The water in the swamp is almost a foot deep. It’s clear, the submerged grass stalks take on a deep green, their color enhanced by the clear water. It’s only a matter of time before the plants die, rot, and the water takes on the murky tea color that swamp water should have.
I’m standing near the edge of the marsh I’ve been watching for these last several months. A storm system has been pounding the Midwest, but here in Michigan we are just at the northern edge of the system, so we are only getting hit with glancing blows. Nonetheless, that means wave after wave of heavy thunderstorms, pounding rains, and hours of steady drizzle.
The drought has been defeated, at least locally. Seemingly overnight, the local papers have switched from hysteria over the drought to hysteria over excessive rains and possible floods.
Walking through the abandoned farmstead, and touring other areas within the Allegan Forest, I’m amazed at the transformation that has taken place in a few short weeks. The sandy fields are green again, and suddenly I’m encountering small frogs and toads, a real rarity in the open fields. The bee balm, which a month ago seemed to be withering before it even bloomed, is now back in force – spice bush and red spotted purple butterflies visit it frequently.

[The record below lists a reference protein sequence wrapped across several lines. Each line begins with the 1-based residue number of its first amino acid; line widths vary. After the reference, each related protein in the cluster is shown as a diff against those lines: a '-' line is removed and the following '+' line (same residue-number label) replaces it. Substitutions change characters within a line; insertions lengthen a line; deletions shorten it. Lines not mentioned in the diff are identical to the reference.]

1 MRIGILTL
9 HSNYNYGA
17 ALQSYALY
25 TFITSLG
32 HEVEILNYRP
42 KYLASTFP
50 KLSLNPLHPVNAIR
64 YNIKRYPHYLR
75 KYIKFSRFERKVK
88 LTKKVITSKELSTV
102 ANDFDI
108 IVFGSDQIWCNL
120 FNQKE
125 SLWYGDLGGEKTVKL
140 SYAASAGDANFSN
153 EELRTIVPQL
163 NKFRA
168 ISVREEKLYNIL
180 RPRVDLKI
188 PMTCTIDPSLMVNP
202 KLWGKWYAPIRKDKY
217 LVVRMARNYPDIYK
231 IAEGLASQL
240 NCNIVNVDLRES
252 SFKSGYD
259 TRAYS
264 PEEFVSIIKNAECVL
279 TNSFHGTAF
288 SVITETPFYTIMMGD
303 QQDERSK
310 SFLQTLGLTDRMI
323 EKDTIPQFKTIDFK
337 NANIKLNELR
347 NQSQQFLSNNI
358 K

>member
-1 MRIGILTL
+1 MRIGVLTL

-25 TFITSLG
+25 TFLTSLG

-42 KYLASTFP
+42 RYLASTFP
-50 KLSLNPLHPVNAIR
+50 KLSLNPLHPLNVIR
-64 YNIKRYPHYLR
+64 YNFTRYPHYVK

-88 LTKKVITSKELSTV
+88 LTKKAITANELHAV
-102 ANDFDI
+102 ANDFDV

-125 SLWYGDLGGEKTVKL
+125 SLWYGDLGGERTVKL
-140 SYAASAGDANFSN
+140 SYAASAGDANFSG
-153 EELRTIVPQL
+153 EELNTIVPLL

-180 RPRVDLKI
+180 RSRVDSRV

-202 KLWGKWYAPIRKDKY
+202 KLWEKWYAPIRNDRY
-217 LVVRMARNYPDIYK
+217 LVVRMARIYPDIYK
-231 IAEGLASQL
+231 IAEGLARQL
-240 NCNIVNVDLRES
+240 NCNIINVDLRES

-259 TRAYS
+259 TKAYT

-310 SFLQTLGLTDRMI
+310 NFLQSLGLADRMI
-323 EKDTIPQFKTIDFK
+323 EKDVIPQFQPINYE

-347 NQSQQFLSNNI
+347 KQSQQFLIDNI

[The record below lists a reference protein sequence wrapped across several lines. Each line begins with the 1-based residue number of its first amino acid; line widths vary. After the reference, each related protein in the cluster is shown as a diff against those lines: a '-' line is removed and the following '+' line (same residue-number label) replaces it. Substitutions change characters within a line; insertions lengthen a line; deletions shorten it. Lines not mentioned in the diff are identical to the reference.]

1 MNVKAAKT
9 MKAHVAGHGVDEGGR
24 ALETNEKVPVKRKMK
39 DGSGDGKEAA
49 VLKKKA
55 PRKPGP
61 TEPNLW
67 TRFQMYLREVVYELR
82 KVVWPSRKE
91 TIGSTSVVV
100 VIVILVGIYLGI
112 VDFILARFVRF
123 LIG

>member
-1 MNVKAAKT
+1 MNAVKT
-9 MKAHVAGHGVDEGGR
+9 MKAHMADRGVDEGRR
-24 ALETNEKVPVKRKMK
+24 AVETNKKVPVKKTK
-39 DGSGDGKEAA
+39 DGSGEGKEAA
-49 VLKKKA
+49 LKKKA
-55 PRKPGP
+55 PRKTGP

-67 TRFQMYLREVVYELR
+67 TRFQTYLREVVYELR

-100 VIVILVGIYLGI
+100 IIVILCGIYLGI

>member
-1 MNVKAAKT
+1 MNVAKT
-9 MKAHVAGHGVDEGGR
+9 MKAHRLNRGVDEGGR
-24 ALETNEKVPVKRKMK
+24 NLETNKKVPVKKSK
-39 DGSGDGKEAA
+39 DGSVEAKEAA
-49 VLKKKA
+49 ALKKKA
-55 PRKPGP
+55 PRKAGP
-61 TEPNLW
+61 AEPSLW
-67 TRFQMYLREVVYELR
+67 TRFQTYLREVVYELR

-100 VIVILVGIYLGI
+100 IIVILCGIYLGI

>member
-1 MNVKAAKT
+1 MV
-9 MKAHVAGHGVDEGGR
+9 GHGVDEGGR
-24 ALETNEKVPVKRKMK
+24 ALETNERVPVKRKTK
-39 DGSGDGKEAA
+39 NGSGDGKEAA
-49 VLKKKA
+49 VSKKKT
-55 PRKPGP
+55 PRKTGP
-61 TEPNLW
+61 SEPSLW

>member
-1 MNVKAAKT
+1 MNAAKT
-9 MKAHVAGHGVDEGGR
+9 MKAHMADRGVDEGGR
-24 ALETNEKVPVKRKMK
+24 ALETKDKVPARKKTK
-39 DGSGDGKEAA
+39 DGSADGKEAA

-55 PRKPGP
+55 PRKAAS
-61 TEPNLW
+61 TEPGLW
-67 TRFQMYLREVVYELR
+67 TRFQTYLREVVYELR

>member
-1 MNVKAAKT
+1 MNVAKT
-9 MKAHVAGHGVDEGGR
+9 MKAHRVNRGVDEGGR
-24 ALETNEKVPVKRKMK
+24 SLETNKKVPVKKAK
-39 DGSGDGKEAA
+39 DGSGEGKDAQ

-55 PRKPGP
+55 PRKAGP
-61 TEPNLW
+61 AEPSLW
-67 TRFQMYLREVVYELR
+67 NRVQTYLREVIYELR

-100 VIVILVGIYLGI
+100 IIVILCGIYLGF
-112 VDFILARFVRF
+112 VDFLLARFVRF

The dragonflies are undergoing their seasonal change over. The ruby and whiteface meadowhawks are now common everywhere. Saddlebags can be found more frequently, and blue darners – who seem to be among the first to appear in spring and the last to leave in autumn – lumber through the air. But the Halloween pennants, club tails, widow skimmers, and ever the ubiquitous twelve spotted skimmers are more and more rare, soon to be gone altogether.
Well, the marsh has endured for another year. It would be impossible for me to walk out to the heart of the marsh now, like I did last week, because the mud and water is just too thick and deep. The dried cracked mud is a thing of the past – and maybe, if we’re lucky, next spring will bring a wave of spring peepers and other frogs.